Do not bring weapons, glass or items that may be construed as weapons. Items prohibited in the courthouse include, but are not limited to:
- Glass containers (glass water bottles, glass beverage bottles, glass perfume bottles, glass food containers, etc.)
- Guns (stun, real, toy, lighter, etc.)
- Blades (pocket knives or any other knives, razors, scissors, shears, hair picks, pins, corkscrews, box cutters, scrapers, can openers, etc.)
- Chemicals (mace, pepper spray, hair spray, large perfume bottles, anything flammable, etc.)
- Impact weapons (knuckles, clubs, hammers, etc.)
- Restraining devices (straps, chains, handcuffs/keys)
- Syringes/needles (except for medical use only)
- Other potential weapons (files, knitting needles, nail clippers, letter openers, nail files, tweezers, silverware, night sticks/batons, flashlights longer than 3 inches, screwdrivers, hammers, pliers and other tools).
- Miscellaneous (alcoholic beverage/containers, arm/leg spike bands, brass knuckles, medical instruments, locks, pipes/metal rods)
Please note that electronic devices are permitted in the courthouse. In order to preserve the integrity of the judicial process, jurors cannot have their electronic devices during their service in the courtroom while court is in session. Please be assured that your electronic devices will be secured by courtroom staff.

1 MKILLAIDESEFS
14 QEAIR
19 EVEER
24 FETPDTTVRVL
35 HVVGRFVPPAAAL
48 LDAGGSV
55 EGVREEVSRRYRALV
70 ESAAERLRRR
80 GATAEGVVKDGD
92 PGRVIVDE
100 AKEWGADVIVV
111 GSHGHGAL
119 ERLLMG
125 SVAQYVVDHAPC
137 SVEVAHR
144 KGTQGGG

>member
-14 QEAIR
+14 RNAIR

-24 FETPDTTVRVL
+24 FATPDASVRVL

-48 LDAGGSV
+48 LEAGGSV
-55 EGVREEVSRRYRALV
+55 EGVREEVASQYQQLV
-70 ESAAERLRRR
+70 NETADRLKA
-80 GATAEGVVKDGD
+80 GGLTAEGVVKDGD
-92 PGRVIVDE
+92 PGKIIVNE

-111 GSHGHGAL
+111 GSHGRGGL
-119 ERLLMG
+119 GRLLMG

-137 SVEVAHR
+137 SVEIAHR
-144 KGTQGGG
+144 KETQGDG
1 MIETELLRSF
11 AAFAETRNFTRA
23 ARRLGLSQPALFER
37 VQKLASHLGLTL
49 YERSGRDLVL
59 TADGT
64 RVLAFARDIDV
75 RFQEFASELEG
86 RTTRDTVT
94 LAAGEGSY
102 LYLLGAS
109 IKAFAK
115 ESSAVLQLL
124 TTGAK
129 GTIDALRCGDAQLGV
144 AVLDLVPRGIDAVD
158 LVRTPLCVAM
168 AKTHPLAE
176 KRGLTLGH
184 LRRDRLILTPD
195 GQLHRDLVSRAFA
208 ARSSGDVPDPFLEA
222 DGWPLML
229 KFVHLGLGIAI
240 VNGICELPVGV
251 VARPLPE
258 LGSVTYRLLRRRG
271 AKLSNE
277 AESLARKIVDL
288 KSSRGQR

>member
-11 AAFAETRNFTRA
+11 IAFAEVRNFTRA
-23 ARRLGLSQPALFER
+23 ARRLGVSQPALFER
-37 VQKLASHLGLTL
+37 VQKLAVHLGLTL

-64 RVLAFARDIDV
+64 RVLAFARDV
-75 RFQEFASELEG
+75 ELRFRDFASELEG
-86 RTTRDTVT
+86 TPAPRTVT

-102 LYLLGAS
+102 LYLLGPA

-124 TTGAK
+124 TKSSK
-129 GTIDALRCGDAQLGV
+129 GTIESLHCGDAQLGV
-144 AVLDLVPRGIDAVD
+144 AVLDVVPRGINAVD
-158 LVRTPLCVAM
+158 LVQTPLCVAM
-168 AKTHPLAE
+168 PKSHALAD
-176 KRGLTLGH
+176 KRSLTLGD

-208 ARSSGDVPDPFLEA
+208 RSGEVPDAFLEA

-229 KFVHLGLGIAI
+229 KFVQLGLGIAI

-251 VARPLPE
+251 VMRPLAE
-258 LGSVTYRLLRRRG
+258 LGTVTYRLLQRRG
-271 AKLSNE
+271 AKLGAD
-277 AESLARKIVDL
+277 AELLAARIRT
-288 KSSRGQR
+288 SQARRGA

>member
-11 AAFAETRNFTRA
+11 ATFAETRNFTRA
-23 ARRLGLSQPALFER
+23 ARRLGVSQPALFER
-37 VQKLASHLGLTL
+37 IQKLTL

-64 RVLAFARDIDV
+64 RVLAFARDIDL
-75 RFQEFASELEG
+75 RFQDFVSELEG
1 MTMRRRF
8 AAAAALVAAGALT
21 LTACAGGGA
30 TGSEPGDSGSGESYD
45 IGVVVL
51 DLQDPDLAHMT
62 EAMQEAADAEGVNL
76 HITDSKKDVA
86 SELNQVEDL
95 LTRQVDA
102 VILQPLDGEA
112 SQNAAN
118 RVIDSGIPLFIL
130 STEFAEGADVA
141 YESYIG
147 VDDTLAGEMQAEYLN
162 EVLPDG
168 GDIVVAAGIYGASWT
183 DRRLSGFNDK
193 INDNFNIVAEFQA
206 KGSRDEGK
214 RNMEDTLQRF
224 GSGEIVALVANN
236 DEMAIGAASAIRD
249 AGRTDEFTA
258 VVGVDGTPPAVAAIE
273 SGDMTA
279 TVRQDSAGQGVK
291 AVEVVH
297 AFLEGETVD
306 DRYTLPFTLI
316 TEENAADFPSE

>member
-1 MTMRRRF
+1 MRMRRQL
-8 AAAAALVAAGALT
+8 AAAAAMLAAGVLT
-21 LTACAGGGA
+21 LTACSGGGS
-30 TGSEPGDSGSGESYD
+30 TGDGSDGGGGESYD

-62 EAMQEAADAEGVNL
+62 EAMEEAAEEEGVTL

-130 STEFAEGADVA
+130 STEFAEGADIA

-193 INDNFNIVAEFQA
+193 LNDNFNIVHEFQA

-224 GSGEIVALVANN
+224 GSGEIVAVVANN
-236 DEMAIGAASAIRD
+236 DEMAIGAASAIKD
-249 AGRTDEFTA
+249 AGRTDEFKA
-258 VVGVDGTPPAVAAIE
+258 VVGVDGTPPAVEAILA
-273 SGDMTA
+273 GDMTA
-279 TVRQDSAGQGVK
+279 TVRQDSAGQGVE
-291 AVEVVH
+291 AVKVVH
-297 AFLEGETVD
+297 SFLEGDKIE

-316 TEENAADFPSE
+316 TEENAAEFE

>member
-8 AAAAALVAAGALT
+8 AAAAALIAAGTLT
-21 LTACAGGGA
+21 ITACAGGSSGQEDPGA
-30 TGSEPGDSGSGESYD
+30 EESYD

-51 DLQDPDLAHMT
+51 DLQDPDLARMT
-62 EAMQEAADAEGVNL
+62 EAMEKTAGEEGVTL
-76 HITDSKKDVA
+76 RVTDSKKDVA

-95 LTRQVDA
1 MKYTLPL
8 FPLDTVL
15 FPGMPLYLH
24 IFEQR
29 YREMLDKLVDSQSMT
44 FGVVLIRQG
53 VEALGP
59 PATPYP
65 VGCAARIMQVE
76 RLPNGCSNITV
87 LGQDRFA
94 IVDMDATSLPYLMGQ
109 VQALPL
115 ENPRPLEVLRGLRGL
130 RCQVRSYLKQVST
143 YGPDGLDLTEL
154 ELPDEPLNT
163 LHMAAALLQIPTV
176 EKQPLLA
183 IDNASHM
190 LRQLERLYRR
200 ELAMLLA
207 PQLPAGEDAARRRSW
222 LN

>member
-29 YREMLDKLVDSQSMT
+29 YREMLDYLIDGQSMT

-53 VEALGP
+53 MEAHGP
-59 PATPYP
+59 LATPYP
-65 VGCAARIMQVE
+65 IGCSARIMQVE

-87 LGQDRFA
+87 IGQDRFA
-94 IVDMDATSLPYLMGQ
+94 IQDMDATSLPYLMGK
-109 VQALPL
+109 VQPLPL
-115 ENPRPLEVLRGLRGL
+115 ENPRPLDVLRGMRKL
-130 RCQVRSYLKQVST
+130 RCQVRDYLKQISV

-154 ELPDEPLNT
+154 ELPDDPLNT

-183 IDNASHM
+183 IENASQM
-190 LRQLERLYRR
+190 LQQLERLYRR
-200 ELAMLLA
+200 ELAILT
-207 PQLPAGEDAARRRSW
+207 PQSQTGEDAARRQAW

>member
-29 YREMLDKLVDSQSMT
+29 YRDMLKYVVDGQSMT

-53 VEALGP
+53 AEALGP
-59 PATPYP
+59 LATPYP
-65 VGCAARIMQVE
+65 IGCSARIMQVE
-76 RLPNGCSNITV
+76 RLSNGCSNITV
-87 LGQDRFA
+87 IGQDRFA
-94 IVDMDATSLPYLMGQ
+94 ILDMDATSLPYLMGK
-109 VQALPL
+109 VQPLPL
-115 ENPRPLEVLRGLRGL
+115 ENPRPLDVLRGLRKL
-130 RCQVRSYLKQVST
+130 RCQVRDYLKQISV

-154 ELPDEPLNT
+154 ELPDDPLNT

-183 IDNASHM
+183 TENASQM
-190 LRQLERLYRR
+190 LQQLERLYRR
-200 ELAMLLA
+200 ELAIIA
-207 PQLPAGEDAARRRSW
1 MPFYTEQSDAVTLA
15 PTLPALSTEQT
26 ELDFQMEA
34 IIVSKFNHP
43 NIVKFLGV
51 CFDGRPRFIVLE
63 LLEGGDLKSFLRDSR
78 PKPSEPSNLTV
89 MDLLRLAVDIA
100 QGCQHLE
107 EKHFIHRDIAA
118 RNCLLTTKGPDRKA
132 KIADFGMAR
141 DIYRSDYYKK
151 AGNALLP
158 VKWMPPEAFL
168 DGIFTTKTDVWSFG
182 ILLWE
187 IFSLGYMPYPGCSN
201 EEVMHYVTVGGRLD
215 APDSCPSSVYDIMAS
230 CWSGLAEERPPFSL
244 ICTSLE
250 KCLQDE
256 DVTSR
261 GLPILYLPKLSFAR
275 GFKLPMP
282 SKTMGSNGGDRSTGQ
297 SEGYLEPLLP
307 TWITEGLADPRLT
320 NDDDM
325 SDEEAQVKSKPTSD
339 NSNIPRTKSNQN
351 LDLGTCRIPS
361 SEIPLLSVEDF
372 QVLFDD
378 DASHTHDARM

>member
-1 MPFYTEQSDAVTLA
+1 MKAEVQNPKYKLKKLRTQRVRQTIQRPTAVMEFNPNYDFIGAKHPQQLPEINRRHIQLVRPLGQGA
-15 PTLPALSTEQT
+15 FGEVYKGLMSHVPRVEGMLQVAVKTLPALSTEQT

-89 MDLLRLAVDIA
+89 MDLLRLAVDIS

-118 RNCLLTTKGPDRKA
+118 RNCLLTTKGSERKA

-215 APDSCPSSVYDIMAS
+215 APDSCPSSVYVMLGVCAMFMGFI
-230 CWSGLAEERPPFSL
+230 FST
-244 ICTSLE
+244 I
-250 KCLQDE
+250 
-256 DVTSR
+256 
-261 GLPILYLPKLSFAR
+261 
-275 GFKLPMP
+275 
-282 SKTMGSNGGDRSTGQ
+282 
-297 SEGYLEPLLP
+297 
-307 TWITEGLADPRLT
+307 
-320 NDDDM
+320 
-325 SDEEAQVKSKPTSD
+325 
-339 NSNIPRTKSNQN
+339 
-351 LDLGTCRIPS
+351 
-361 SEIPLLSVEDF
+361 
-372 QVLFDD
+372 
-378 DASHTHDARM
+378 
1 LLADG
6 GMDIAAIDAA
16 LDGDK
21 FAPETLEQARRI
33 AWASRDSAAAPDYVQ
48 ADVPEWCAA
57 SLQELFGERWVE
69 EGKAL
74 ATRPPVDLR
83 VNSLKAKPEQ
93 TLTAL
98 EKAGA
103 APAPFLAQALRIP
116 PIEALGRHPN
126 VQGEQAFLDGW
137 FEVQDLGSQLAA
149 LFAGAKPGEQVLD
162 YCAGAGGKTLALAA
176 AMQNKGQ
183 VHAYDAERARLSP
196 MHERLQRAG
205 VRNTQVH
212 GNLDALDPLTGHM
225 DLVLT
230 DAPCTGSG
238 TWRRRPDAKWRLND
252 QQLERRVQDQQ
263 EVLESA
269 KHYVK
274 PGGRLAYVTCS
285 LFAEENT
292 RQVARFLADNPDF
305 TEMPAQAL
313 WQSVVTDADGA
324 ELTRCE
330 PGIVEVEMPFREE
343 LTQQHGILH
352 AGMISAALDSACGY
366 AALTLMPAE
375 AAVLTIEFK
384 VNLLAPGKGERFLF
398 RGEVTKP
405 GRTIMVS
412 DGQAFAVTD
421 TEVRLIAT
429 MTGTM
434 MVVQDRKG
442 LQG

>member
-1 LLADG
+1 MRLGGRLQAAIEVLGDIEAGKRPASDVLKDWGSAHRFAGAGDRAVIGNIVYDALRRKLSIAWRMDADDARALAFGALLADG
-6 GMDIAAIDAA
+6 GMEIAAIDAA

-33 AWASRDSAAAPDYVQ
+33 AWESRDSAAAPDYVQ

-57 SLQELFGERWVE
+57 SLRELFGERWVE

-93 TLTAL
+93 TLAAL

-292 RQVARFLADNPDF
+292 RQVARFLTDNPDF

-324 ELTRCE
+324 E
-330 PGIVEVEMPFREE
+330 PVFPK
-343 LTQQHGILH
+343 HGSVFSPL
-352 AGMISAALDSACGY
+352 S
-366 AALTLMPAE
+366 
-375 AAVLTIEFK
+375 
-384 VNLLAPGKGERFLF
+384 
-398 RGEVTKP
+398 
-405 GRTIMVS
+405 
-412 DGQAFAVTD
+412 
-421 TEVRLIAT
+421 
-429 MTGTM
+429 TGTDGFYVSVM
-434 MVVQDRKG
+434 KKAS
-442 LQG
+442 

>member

For your convenience, free wireless broadband Internet access is available to jurors, courtesy of the Duval County Courthouse. For more information, you may speak with a court administrator.
A cafeteria/snack bar is conveniently located near the Jury Assembly Room, on the second floor of the courthouse. Vending machines are available in the cafeteria/snack bar, so you may want to remember to bring change. Also, there are several restaurants within easy walking distance of the courthouse. If you prefer to bring your own lunch, a refrigerator and tables are available in the juror lounge.
About Jury Service